Charles Lamb, one of the most engaging personal essayists of all time, began publishing his unforgettable, entertaining Elia essays in the London Magazine in 1820; they were so immediately popular that a book-length collection was published in 1823. Inventing the persona of “Elia” allowed Lamb to be shockingly honest and to gain a playful distance for self-examination. The resulting essays touch upon a wide range of compelling subjects from the deliciously humorous “Dissertation upon Roast Pig” to the poignantly reflective “New Year's Eve.” Yet collectively they also comprise a fascinating personal memoir, veiled under the pseudonymous disguise of Elia. Now back in print with a new foreword by the distinguished personal essayist Phillip Lopate and with useful annotations, Essays of Elia will provide a delicious stylistic treat for all readers.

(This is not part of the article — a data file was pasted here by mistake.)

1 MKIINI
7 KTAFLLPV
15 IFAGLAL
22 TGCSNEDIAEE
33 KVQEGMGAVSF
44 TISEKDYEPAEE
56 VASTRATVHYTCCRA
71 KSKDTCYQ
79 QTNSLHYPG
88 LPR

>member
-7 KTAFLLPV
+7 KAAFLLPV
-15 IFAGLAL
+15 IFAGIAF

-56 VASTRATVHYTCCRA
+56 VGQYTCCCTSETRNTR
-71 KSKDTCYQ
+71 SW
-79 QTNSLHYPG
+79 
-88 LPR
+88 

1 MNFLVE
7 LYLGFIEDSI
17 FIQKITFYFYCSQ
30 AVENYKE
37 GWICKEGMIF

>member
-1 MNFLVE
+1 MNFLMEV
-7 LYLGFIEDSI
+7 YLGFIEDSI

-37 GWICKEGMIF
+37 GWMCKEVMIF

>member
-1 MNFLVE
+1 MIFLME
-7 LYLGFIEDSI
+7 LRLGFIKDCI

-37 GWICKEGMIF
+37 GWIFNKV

“. . . one of the classics of English prose and a cornerstone of the personal essay tradition. All personal essayists worth their salt owe a huge debt to this generous and generative collection. . . ; all apprentice essayists who would strive to make headway in the form will need to read it. . . . Essays of Elia is not only an essential text, but a near-buried treasure, an all-but-lost masterpiece in our contemporary culture.” — Phillip Lopate